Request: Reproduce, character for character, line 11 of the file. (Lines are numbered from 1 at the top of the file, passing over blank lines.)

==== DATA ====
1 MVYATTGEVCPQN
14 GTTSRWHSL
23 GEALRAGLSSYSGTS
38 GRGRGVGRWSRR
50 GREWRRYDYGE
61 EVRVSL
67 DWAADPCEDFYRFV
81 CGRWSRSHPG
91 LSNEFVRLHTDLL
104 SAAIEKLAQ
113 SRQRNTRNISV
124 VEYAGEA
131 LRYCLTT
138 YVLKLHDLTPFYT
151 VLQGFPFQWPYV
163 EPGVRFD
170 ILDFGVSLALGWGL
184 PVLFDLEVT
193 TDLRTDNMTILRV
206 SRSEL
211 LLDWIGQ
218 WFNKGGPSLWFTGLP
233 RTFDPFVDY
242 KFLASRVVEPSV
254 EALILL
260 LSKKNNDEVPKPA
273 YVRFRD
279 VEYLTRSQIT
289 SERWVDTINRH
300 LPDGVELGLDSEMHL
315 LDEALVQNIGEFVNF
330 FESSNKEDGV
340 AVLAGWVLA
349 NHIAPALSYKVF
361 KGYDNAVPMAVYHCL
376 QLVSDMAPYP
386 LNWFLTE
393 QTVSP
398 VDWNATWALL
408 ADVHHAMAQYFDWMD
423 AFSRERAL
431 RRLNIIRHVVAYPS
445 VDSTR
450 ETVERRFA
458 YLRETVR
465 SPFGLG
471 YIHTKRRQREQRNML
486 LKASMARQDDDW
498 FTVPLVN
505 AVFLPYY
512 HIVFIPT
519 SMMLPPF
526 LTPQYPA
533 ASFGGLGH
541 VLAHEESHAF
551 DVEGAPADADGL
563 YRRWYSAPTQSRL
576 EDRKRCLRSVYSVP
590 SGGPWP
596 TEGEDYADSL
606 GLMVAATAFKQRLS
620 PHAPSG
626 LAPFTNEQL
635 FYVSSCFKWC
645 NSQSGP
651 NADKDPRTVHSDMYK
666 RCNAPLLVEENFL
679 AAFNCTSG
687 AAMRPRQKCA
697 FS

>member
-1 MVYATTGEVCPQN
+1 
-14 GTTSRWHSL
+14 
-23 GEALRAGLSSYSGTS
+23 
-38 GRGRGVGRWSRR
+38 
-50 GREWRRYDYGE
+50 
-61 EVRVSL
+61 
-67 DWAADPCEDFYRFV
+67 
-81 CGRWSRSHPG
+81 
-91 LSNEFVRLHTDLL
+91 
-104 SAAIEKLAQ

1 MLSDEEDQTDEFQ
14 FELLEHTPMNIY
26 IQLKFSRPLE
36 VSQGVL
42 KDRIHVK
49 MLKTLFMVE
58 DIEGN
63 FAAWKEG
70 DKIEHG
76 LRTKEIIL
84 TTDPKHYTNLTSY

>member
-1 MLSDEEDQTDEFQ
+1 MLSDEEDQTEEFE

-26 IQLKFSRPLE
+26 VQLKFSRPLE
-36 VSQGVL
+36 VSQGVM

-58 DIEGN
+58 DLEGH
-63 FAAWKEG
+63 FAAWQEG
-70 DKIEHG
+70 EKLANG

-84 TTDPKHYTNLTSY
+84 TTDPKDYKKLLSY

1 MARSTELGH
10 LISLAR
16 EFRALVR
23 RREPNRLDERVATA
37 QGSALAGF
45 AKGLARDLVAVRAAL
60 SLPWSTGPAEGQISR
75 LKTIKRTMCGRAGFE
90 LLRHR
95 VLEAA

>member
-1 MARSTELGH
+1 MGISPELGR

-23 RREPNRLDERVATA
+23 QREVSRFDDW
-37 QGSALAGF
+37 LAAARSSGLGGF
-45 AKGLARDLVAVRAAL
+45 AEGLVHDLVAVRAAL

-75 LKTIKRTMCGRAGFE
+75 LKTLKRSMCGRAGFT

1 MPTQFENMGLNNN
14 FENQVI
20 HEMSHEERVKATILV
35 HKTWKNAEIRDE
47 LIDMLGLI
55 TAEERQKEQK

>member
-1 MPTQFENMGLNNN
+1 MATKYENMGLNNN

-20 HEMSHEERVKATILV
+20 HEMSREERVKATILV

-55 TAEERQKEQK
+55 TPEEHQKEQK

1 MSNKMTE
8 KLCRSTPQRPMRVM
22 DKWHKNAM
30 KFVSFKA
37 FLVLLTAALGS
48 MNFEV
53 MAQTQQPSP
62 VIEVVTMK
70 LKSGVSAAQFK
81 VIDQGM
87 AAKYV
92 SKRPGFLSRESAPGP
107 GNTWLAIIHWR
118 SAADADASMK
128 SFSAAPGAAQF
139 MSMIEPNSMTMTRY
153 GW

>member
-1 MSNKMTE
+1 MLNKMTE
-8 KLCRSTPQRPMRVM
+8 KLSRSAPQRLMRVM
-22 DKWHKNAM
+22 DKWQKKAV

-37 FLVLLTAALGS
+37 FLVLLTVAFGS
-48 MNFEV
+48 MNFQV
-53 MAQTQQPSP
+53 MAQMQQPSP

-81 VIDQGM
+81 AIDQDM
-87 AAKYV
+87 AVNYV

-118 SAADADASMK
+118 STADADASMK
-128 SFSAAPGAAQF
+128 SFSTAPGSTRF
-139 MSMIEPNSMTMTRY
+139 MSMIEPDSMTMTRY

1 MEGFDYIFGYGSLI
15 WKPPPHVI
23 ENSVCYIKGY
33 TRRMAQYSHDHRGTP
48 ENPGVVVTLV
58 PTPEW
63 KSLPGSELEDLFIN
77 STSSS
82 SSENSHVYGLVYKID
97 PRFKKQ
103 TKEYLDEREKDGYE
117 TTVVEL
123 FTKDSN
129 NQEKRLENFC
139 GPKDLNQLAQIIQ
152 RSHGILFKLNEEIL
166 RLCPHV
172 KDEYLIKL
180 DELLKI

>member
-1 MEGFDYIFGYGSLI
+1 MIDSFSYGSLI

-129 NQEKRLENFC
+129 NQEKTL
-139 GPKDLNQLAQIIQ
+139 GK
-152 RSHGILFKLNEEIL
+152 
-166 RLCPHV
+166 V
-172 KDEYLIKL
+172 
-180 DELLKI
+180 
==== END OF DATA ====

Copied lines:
113 SRQRNTRNISV